Level 3's Richter: Security Is Better & Cheaper in the Cloud
When it comes to cloud-based security, Level 3 Communications has turned a triple play. Last year, network provider Level 3 introduced a DDoS Mitigation service. That service was joined this year by Adaptive Threat Intelligence and Adaptive Network Security offerings for cloud-based commercialized security services that are available to its subscribers and non-subscribers alike.
The key, according to the company, is to offer an answer to an increasingly vexing question: How can organizations keep up with the bad guys as security technology grows more sophisticated and expensive?
Level 3's idea -- which is part and parcel of the cloud concept -- is to offer flexible, sophisticated security and let customers focus on their core businesses. Telco Transformation recently chatted with Chris Richter, senior vice president of Global Security Services for Level 3 Communications Inc. (NYSE: LVLT), about the initiative.
Telco Transformation: Why did Level 3 start offering Adaptive Network Security in the cloud?
Chris Richter: The impetus of that service was complaints we were hearing from around the world about the rising costs of security, specifically the rising cost of next-generation firewalls. They are getting very sophisticated and companies are spending [a lot of] money on them because they have to defend themselves. And the hardware vendors are really capitalizing on this need. Part of the budget crunch is not just in buying the hardware but also the maintenance. It can run from 50% to 70% of the purchase price per year. Plus you have subscription fees that are in addition to the maintenance fees and then you've got the personnel and staff. Those individuals tend to be expensive and there are more positions open and there are people to fill them. That compounds the problem.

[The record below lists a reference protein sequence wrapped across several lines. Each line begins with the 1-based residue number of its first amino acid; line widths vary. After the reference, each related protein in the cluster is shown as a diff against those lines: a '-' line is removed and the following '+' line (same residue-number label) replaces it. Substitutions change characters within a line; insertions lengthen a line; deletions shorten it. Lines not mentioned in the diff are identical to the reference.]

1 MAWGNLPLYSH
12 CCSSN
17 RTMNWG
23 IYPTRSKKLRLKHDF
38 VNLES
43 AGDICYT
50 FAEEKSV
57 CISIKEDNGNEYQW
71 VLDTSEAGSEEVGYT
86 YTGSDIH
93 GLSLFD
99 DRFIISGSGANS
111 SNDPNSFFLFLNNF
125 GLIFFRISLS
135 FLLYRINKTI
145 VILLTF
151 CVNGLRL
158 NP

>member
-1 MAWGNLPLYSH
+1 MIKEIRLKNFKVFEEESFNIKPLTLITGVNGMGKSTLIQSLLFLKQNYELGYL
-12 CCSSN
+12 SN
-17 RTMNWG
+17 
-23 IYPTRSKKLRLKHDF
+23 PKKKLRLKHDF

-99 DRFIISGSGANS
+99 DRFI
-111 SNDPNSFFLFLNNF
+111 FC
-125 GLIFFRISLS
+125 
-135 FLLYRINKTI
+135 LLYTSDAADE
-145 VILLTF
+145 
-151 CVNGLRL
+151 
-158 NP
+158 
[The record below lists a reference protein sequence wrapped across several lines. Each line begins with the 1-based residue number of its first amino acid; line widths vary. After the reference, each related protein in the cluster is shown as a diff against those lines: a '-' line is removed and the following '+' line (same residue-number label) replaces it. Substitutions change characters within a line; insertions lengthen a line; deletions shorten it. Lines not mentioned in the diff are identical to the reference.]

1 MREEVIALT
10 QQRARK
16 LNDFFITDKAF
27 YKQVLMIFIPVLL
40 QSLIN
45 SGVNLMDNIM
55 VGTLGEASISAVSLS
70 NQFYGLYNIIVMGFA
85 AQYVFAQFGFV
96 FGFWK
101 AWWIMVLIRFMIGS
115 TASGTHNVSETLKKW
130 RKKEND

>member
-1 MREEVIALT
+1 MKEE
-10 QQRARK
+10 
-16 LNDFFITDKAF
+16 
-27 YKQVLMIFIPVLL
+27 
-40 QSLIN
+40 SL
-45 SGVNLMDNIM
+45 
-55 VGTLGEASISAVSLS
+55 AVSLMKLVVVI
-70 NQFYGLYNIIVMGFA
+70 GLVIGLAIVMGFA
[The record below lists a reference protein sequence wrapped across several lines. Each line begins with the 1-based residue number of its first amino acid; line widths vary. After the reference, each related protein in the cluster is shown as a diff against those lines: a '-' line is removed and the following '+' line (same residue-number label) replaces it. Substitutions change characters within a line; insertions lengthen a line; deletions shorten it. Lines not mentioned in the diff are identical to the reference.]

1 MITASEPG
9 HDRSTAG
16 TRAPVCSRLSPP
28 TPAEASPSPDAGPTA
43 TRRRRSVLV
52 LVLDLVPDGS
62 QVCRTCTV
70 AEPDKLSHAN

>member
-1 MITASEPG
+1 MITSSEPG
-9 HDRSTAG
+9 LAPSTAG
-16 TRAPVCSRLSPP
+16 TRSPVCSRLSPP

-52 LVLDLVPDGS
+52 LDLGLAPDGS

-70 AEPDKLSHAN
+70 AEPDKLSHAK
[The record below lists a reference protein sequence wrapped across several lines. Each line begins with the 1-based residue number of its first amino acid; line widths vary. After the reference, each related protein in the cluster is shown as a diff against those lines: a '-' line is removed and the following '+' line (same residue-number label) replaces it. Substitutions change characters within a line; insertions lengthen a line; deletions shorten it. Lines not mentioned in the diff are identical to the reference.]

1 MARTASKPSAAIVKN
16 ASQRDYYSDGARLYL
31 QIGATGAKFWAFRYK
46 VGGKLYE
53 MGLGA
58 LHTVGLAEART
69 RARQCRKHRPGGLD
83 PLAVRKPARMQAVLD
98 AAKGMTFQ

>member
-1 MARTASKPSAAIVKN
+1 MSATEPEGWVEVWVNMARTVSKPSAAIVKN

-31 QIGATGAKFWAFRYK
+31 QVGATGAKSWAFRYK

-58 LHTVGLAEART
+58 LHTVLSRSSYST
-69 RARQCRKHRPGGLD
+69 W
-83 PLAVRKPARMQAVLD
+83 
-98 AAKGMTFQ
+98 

TT: What is the offering, from the high-level view?
CR: So what we've done is we've taken that next-generation firewall platform and put it up on our backbone. We also offer it in a gateway model. We have gateways all around the globe and we're building more. Those gateways replace the expensive on-site dedicated next-generation firewall and malware sandbox. We push [traffic] up in a shared virtualized model to our backbone. So each customer gets a dedicated instance of a next-generation firewall, but it's virtualized. Itís on our backbone so the costs are dramatically less. They donít have to provide staff.
TT: Are you using a network functions virtualization (NFV) approach?
CR: We launched the service in May. There were 20 gateways at first and we will have 40 by the end of the year. Those initial gateways are, in fact, not NFV. NFV by our definition is truly and thoroughly virtualized. Even though the firewall instances are virtualized they operate on dedicated hardware from a vendor. But down the road we will layer in additional services and additional capabilities that will be fully virtualized.
TT: What is the transition like for customers from doing it themselves to doing it in the cloud?
CR: Our security professional services group developed what we call transformation workshops that help customers carefully plan the migration. And we can do it in pieces. They don't have to remove everything and move up to the cloud all at once.
TT: What happens in the workshops?
CR: The first thing we do is understand the data flow and the customer's organization -- what are their current firewalls doing today? The very first step is to determine how we replicate those rule sets and features in our cloud. Will there be any performance impacts? What sort of subnets and VLANs are set up on their premise-based firewalls that we can replicate in our cloud? In some cases it may not be possible to replicate them all in the same way. Some customers may choose to leave some of their firewall infrastructure behind on-prem because it's performing very specific subnet functions. So we do a complete inventory assessment and data flow analysis and a risk assessment. And then we figure out which sites and which gateways to use. We determine how long it's going take to translate the rules sets that's on their prem to the virtual firewalls on our backbone. And then we schedule a live test cutover. It's very methodical and very well thought out.